Victory! Following pressure from PETA, Lily Tomlin, and more than 125,000 of our supporters, Ford is slamming the brakes on animal testing!
“Ford’s practice is not to use or fund animals for testing nor to ask others to do that for us.”
—Ford Motor Company, Integrated Sustainability and Financial Report 2023
In a letter to PETA, Ford went further, stating that an update to its Supplier Code of Conduct now requires vendors to the automaker “not to use animals for testing nor require sub-contractors to do so” and that it has made its no-animal testing “expectations explicit in rules for university research project[s] conducted on Ford’s behalf.”
We’re thankful that Ford has made the commendable decision to end all animal testing, both for the sake of animals and for the advancement of science. With this announcement, the company joins its Big Three rivals, General Motors and Stellantis, as well as other automakers that have already banned all animal testing after talks with PETA.
How PETA Worked to End Ford’s Animal Testing
In 2009, Ford assured us that it didn’t conduct or fund animal testing. But we caught it doing just that when it paid for the killing of 27 pigs, whose bodies were then used in a crash test as gruesome as it was useless.
Ford’s decision to do the right thing comes after we waged a vigorous 21-month campaign that included actor and Detroit native Lily Tomlin’s letter to Ford’s director of global sustainability blasting the company for funding the experiment on pigs.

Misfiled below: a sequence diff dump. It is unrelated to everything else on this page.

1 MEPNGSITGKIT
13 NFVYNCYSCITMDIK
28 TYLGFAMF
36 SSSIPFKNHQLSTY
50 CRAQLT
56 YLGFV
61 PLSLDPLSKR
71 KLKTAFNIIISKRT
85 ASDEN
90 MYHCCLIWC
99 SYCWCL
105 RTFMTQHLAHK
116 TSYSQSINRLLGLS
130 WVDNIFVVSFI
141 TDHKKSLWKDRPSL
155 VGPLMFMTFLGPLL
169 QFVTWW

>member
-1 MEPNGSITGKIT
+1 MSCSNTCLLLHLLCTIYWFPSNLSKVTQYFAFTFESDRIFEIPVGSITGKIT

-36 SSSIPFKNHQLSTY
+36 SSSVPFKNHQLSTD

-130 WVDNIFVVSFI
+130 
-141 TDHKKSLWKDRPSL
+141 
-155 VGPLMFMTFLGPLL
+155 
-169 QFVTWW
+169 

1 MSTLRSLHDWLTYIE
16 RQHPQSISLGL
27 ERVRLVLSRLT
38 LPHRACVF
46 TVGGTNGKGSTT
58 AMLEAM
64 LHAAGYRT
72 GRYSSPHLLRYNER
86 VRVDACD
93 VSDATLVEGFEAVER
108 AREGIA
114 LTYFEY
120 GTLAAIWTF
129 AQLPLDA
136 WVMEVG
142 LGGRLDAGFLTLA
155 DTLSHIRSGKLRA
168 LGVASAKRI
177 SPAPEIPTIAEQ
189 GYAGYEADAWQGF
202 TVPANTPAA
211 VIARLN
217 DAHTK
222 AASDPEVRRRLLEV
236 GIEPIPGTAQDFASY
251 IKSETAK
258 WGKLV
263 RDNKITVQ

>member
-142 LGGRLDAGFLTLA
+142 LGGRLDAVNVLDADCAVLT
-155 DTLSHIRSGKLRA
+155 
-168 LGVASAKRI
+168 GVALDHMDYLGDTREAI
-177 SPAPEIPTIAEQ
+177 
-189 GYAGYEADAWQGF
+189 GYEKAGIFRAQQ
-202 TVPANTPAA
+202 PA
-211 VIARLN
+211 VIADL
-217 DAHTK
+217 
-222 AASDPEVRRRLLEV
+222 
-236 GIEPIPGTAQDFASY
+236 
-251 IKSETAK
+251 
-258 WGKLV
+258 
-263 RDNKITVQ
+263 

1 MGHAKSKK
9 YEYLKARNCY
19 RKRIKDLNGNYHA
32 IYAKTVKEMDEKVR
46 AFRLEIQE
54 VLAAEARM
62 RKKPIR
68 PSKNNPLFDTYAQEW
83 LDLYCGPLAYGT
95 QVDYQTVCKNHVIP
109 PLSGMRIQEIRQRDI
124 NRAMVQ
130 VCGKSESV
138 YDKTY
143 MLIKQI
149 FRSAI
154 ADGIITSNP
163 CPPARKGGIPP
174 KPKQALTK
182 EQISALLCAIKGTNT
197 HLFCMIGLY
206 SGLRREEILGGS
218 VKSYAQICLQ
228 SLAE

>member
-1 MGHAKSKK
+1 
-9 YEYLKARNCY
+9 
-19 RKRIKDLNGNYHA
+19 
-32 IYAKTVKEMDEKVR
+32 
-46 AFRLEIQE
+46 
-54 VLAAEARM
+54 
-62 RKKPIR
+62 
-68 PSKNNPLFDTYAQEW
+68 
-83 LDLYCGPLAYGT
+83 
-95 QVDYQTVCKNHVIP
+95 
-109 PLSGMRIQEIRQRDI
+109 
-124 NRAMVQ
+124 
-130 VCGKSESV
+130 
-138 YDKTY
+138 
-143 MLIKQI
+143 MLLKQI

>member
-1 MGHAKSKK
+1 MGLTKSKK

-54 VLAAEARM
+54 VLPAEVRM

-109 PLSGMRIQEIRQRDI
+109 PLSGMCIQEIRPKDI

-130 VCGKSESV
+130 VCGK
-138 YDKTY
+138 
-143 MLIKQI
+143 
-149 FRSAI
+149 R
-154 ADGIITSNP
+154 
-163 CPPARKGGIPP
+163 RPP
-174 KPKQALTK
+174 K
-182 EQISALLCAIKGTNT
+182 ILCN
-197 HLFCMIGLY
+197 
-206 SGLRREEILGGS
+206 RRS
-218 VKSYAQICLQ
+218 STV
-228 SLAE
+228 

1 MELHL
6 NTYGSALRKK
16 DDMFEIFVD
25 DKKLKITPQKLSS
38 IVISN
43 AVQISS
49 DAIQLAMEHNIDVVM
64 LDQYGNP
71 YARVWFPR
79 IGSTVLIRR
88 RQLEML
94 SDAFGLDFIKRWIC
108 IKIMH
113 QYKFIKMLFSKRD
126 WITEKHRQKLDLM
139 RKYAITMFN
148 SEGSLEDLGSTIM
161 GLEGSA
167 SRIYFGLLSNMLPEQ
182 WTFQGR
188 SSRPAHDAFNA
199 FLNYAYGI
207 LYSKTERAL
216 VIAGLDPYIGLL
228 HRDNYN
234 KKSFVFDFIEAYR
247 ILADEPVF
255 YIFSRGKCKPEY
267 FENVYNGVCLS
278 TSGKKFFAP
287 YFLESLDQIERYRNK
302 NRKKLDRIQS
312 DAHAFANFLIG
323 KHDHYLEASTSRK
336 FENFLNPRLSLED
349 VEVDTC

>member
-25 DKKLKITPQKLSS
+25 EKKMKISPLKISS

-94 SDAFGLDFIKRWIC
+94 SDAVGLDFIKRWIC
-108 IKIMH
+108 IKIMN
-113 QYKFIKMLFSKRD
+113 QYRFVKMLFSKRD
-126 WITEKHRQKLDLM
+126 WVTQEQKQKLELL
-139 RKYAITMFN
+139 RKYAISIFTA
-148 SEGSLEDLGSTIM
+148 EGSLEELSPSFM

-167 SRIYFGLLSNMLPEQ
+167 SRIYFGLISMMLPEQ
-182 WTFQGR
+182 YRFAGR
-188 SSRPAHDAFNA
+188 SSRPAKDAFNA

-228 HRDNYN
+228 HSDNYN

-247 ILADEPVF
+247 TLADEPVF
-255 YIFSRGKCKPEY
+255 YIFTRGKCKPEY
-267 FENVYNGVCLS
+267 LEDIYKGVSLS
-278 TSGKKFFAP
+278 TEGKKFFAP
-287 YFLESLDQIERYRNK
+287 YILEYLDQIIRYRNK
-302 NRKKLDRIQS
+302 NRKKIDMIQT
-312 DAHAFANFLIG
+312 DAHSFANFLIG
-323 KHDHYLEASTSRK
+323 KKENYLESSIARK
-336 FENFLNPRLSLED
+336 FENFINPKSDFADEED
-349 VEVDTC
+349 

Following that, PETA filed a shareholder resolution—submitted through a supporter who holds Ford stock—to come clean about the animal testing the automaker was conducting, funding, or commissioning that wasn’t explicitly required by law.
We revved up the pressure again when we wrote to Ford, asking it to emulate General Motors Corporation’s animal testing ban—newly minted after discussions with us—by officially prohibiting tests on animals not explicitly required by law.
Help PETA Drive Out Other Cruel and Irrelevant Tests
Crash tests aren’t the only archaic tests in which pigs and other animals are used as stand-ins for humans. Even though the anatomies of humans and other species are vastly different, Oregon Health & Science University uses live pigs in its obstetrics and gynecology residency training program’s practice surgeries. Help PETA urge it to stop mutilating animals and switch to more effective human-patient simulators: